ROME, ITALY - SEPTEMBER 21:  American-born British screenwriter, film director, and actor Terry Gilliam  attends "The Man Who Killed Don Quixote (L'uomo che uccise Don Chisciotte)" photocall at the terrace of Bernini Hotel on September 21, 2018 in Rome, Italy.  (Photo by Franco Origlia/Getty Images)
Movies - TV
Every Terry Gilliam Movie Ranked Worst To Best
13. Tideland
Placing last is the story of a nine-year-old girl who copes with the loss of her drug-addicted parents by creating a fantasy world. Attempting to combine actual problems such as drug and child abuse with the fantastical landscapes for which he is known comes up short, indicating that this is not Gilliam's forte.
12. The Brothers Grimm
The Grimm brothers are charlatans who extort money from villages against the backdrop of French-occupied Germany in the 18th century. Unfortunately, this film lacks the scope and scale of his best fantasy works, it spends a lot of time in one forest, and by the time a few interesting creatures show up near the end, people have checked out.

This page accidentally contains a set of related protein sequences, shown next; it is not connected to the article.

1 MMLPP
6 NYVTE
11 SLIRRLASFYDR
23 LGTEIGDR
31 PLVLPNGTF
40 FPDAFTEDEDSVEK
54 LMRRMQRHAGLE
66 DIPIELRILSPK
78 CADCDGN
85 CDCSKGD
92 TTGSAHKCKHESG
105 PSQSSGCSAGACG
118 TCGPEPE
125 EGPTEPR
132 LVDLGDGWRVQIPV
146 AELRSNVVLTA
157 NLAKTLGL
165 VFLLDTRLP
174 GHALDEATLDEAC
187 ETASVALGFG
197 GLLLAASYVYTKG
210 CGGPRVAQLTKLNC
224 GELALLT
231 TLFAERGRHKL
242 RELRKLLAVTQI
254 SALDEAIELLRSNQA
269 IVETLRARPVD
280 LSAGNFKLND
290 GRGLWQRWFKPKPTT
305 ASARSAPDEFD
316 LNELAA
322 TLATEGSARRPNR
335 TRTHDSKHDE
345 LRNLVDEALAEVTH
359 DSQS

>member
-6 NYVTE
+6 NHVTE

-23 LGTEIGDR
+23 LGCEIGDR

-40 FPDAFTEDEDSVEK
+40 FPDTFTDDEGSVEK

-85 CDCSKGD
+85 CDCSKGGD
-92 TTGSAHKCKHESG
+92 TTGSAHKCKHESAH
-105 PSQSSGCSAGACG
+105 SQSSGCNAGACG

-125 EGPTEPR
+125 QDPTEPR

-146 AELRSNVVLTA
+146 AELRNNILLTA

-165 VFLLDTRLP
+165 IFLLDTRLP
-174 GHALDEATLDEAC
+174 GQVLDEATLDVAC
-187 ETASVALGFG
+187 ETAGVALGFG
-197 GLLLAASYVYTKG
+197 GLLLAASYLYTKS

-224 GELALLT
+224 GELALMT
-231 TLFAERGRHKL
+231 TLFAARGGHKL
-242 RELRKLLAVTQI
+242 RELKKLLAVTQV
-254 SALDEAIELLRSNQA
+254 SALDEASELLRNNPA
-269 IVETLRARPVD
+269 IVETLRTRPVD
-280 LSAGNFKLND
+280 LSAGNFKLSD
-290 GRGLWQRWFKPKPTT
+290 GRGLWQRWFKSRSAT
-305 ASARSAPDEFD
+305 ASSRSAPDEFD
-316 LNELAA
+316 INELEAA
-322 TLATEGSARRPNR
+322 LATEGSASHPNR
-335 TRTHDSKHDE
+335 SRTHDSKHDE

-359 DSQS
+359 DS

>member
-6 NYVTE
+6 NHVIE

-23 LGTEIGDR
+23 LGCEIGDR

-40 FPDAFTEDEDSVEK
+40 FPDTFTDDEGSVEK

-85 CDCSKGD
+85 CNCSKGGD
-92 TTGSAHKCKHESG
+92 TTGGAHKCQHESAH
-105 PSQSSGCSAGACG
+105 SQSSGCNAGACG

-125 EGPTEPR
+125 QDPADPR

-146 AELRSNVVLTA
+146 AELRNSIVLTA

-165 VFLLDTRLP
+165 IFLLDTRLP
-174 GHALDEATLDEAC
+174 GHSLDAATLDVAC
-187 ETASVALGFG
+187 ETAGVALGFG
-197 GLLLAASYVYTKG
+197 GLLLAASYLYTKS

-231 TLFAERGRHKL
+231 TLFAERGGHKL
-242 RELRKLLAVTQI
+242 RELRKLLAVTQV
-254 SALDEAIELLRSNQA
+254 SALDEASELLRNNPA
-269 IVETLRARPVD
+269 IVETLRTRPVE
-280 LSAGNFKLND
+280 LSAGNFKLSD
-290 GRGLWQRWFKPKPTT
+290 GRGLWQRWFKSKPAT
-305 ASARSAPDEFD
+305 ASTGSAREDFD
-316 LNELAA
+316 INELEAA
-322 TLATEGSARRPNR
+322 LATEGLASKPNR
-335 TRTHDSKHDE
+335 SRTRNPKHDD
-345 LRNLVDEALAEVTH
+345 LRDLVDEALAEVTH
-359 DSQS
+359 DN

11. Jabberwocky
In Gilliam’s adaptation of Lewis Carroll's famous weird and wonderful poem, Michael Palin portrays a typically naïve and optimistic character who struggles to survive in a hostile medieval world. Aside from some brief narration at the beginning and the appearance of the "monster" at the end, the film fails to reflect Carroll's work.
10. Fear and Loathing
"Fear and Loathing in Las Vegas" stars Benicio Del Toro and Johnny Depp as they skillfully express the psychological and physical side effects that come with a suitcase full of narcotics. It's a valiant attempt to adapt an unfilmable book, but it feels more like a direct line into the mind of Hunter S. Thompson, and less the product of Gilliam's imagination.
9. The Zero Theorem
Set in a bureaucratic nightmare, Christoph Waltz stars as Qohen, a depressed computer programmer who refers to himself as "we." Despite slipping under the radar and receiving middling-to-negative reviews, it holds up with some of the best and most inventively creative of Gilliam's work, offering the same absurd comedy and exceedingly bleak outlook as "Brazil."